Eat Fat, Get Fit: Part 2

November 12, 2013 — Leave a comment

Eat Fat, Get Fit started you off with 3 reasons / charts of why saturated fat ingestion is uber important. We are gonna finish up here in the 2nd part, and sincerely hope that whoever reading this that is deathly scared of saturated fats, changes their mind and their perceptions on this misunderstood fat. Just take a look below at just how ‘not bad’ saturated fat can be when controlled, and the benefits it provides…

Saturated-Fat-Chart

Do ya see? DO YA SEE?! Saturated fat isn’t pushed toward the “good” nor the “bad” I’m not gonna preach and say saturated fat is a godsend and is fantastic. It’s no secret that diets high in saturated fats trans fats lead to coronary diseases and obstructions. This isn’t a secret. But like with most things, if controlled and monitored, saturated fat has MANY health benefits!

importance-saturated-fat

Let’s continue on with more proof to REALLY get you convinced…

4. The Diseases of Civilization Increased as Butter and Lard Were Replaced with Vegetable Oils and Trans Fats

In the 20th century, several serious diseases became common in humans.

The heart disease epidemic started around 1930, the obesity epidemic started in 1980 and the diabetes epidemic started around 1990.

Even though these diseases were almost unheard of before, they have now become the biggest health problems in the world, killing millions of people per year.

chart4

As you can see, ever since the addition / creation of hydrogenated oils, processed vegetable oils, and so on, obesity and heart-related diseases have gone through the roof. Disgusting!

5. The Obesity Epidemic Started as People Reduced Their Intake of Red Meat and High-Fat Dairy Products

It amazes me that some people still blame traditional foods like meat and butter for the diseases of civilization. These foods have sustained humans in good health for a very long time and blaming new diseases on old foods just doesn’t make sense.

chart5

All the data shows that people actually reduced their consumption of these foods as these diseases went up.

Boom – bam- done. Simple!

6. In the Framingham Heart Study, Heart Disease Goes up as People Replace Heart-Healthy Butter with Toxic Margarine

Back when everyone started pointing the finger at saturated fat as the cause of heart disease, butter and other high-fat dairy products were demonized.

Nutrition professionals all over the world started telling people to replace butter with margarine … which was low in saturated fat, but high in man-made trans fats.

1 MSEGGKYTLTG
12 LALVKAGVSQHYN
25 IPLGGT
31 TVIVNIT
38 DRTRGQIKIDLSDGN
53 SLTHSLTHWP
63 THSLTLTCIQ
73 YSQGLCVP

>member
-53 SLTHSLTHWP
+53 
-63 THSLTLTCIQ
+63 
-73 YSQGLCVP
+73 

Wow, what a shocker! “Professionals” recommending man-made, processed junk, just to tell people to avoid those NATURAL saturated fats that are essential to human health. Good work, geniuses!

chart6

In the graph above, based on the Framingham Heart Study, you can see how heart disease risk goes up as people eat less butter and more margarine instead.

For some very strange reason, many health organizations are still recommending that we avoid heart-healthy butter and replace it with processed margarine.

Ummm… that’s a liiittle more than just strange. It’s down right idiotic!

Well then… that about wraps it up for this one. It is a wish of Gone Liftin’ that is article is read over and over, and all the points taken in, thoroughly. It’s time that we stop putting a negative stigma on saturated fats, and sending people towards proccesed, man-made junk, that has ingredients and chemicals in it 100 times more dangerous than saturated fats could ever be! Don’t be a sheep…

Lush Sleutsky

Posts Twitter Facebook Google+

Trying to provide the most current, accurate information. No tricks - no smoke & mirrors. We all want to learn more and more and keep progressing! There is no need for tricks or sales tactics. We want to gather, learn, share, and debate any and all fitness related info for the betterment of our minds and our bodies...

No Comments

Be the first to start the conversation.

Leave a Reply

Text formatting is available via select HTML. <a href="" title=""> <abbr title=""> <acronym title=""> <b> <blockquote cite=""> <cite> <code> <del datetime=""> <em> <i> <q cite=""> <s> <strike> <strong>

*